High Discharge Irrigation
Irrigation for large areas and lawn requires a high discharge rate, requiring a high water pressure. Installing these systems can be rather complicated as it necessary to work out total discharge of all sprinklers required and choose suitable width pipes to provide the necessary pressure. As it is important that all sprinklers receive the same pressure, solenoid or gate valves may need to be incorporated to balance the system. These difficulties are most relevant when considering very large areas. A pop‑up system in a domestic lawn will often be comparatively easy to install as long there are not too many sprinklers required.
Other Watering Systems
Most other watering systems require more manual labour, mostly the moving round of hoses to appropriate places. Water is discharged using a wide variety of sprinklers which can vary in the area they cover and the droplet size produced. Sprinklers that rotate are better on heavier soils as they allow water to penetrate and reduce run‑off, or slow applications, as with soaker hoses are also good. Free draining soils such as sandy soils will cope better with continuous heavy applications. Watering cans still have their place, as they are ideal for giving a set amount of water to an individual plant.
There are now available a wide range of automotive systems which work either by using clockwork or computers. Ranging in function and price you can obtain systems which simply allow the water to flow for a certain amount of time once you have turned it on, to systems which work independently by utilising equipment which measures moisture in the soil or air.
WHEN TO WATER
To minimise water wastage, watering at the most suitable time and in the proper manner is a must. Firstly you should consider how much watering needs to be done according to the types of plants and soil present. If you have a garden with plants that prefer arid conditions frequent watering will not be as necessary as it is for a rainforest garden. Observe your plants and see how long they last before they start showing signs that watering is necessary. Plants suffering lack of water may show signs such leaf wilt, leaf yellowing, leaf burning and stunted growth, though it is not recommended to wait for such symptoms to occur. Over watering can result in soft, lush, leggy growth with few flowers or fruit and a susceptibility to disease. Too much watering will leach nutrients from the soil.
Also observe your soil, a free draining sandy soil with delicate ornamentals may need watering up to twice a day in dry weather, while a heavier clay soil which holds a lot of water may require watering once every three days. Do not water on a strictly regular basis, make sure it is needed.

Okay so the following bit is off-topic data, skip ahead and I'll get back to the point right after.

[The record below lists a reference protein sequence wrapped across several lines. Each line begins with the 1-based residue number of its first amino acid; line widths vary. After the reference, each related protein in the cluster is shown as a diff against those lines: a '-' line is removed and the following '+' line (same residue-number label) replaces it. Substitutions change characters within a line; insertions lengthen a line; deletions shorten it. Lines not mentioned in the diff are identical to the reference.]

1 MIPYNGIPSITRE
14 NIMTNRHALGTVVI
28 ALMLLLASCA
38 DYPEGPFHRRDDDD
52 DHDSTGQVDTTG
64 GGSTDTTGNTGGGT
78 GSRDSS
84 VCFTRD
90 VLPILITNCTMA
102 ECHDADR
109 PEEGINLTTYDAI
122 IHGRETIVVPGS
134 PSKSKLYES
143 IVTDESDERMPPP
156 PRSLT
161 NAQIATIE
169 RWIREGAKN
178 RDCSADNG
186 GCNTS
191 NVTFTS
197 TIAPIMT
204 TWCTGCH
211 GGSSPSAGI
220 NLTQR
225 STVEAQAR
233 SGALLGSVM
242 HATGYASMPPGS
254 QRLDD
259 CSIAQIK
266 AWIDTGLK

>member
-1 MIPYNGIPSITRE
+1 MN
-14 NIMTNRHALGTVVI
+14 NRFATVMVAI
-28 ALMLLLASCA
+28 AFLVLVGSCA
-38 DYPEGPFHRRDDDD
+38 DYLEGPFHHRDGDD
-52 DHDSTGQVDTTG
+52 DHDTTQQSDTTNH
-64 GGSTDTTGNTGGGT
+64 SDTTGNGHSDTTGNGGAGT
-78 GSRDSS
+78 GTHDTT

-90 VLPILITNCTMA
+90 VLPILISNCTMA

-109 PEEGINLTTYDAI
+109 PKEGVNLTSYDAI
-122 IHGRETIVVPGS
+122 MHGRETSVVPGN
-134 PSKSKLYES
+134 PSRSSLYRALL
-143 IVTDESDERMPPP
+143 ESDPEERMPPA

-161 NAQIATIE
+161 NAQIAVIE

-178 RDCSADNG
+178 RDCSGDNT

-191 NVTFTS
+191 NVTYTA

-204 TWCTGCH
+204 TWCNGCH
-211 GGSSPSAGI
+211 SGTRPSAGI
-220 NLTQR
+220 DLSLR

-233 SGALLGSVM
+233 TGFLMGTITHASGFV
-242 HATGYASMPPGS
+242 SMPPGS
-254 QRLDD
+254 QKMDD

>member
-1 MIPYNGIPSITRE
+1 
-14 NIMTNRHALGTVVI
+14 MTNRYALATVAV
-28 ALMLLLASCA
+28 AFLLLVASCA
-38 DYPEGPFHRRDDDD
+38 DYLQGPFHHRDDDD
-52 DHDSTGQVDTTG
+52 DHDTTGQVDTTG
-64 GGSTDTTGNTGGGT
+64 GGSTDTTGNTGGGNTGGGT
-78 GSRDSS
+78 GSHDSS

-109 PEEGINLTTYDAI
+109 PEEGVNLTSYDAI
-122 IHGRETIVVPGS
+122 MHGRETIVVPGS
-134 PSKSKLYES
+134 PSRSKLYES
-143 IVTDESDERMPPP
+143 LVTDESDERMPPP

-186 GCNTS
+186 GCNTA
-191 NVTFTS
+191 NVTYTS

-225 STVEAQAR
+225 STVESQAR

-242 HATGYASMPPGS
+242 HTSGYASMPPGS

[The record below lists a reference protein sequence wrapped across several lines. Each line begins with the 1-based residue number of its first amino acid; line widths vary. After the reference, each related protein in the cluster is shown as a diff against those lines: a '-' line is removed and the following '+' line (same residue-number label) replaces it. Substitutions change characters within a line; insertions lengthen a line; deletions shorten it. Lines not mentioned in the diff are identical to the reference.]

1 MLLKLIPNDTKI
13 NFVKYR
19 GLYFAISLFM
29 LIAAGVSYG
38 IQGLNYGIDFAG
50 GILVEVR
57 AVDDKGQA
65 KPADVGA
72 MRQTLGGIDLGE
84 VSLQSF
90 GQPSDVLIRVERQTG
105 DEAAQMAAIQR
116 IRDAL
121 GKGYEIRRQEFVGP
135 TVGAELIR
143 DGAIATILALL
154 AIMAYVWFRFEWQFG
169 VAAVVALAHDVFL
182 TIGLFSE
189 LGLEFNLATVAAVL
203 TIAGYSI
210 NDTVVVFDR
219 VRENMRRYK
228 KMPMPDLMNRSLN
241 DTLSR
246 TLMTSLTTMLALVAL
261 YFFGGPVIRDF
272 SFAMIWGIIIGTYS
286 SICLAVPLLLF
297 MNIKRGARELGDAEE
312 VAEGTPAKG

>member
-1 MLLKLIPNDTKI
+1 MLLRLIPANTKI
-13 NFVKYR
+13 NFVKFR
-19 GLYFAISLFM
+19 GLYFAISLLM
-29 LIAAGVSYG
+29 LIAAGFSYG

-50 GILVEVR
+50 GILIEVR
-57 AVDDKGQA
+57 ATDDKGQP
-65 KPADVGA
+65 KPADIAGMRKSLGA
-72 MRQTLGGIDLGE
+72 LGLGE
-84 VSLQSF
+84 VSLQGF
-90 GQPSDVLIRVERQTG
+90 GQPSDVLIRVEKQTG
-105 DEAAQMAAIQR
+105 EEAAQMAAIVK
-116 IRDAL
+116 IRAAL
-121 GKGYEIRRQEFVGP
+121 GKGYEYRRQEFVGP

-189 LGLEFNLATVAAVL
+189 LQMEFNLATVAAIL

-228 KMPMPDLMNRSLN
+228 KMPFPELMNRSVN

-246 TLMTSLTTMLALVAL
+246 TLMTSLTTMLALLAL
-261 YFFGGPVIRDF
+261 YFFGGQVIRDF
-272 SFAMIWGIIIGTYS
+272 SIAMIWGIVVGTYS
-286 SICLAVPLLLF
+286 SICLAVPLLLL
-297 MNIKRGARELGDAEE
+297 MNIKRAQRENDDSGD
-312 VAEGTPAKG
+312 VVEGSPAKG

The time and manner of watering should also be considered. It is generally much better to more thoroughly, less frequently, as this will encourage deeper roots and make the plant less susceptible to dry periods, though there are plants which are naturally shallow rooted and require more frequent watering. Do not water during the heat of the day, as much of the moisture will be evaporated into the air and top layer of warm soil. It is much better to water in the evening or early morning. If you have an automated system with a timer, watering in the middle of the night is a good idea, particularly with large irrigation systems, as the water pressure is usually better then. Evening and night watering though can produce mildew problems as the leaves stay wet for a long period. When timing your watering according to the weather, it must be kept in mind that a windy day can be more drying than a windless, hot day, and that long periods of cloud cover do not mean that the soil is not drying out ‑ plants still drink up water whether the sun is shining or not.
Want to Learn More?
- Study our Irrigation Gardens Course
- Ten Lessons, 100 hours
- Experiential, practical, correspondence course.
- Start anytime, study from home, anywhere in the world
Ten lessons as follows:
- Introduction to Irrigation
- Soil Characteristics & Problems
- Estimating Plant Needs & Irrigation Scheduling
- Types of Irrigation Systems
- Trickle Systems
- Design Specifications
- Pumps & Filters
- Selecting the Right System for a Plant
- Design & Operation of Systems.
Check out horticultural and landscaping publications in the ACS Bookshop: http://www.acsbookshop.com/
For more information on Courses on Landscaping, Horticulture and Plants:
In Australia: http://www.acs.edu.au/Courses/horti.aspx
In the UK: http://www.acsedu.co.uk/Courses/horti.aspx
More from ACS
Exceptional training for a serious business or career -lots of different options to specialize.